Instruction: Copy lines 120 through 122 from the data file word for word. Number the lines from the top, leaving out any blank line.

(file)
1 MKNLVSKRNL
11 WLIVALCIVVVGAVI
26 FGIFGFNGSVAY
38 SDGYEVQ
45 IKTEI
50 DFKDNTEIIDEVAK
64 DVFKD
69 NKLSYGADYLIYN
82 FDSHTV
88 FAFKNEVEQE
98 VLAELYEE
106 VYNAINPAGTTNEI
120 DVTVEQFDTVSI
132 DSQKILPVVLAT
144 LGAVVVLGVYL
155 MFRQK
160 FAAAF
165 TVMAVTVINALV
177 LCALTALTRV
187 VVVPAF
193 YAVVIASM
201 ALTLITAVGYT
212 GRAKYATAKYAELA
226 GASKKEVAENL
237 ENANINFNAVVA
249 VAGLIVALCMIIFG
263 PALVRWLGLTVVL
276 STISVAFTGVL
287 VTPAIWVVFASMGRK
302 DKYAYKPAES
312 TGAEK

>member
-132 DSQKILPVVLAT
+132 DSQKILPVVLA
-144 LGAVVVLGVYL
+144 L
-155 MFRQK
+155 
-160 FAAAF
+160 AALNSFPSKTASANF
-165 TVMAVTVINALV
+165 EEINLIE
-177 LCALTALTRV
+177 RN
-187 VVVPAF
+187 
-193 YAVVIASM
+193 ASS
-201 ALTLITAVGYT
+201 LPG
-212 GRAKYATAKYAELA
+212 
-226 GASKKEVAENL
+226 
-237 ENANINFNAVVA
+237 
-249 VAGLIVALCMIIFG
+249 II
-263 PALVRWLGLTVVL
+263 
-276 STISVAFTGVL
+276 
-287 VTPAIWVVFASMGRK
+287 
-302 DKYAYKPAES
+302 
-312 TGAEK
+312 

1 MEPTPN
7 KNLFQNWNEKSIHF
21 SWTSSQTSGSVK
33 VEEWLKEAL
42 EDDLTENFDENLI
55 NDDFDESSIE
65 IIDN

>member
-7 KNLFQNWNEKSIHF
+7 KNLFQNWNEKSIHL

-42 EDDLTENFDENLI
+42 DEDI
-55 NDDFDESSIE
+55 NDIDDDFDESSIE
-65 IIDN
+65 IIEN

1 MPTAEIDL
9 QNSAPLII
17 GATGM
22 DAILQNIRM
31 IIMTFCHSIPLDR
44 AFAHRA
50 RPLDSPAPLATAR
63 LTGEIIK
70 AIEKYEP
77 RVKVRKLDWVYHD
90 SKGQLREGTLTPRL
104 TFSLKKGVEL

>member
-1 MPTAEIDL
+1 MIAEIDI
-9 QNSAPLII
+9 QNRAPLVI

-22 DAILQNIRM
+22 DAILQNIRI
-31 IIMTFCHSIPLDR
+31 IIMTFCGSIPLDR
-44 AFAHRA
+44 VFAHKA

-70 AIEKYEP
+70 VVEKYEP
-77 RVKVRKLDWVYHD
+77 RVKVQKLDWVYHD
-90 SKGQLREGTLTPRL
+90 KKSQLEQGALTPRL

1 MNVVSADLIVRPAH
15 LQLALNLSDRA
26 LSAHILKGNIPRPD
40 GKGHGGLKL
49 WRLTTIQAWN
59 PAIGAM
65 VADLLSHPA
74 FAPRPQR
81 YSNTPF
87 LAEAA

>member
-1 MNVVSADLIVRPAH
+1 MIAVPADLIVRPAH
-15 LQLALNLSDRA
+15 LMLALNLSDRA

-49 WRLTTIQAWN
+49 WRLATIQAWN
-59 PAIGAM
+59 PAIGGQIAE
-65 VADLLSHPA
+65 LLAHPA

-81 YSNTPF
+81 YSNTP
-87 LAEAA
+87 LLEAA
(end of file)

65 VADLLSHPA
74 FAPRPQR
81 YSNTPF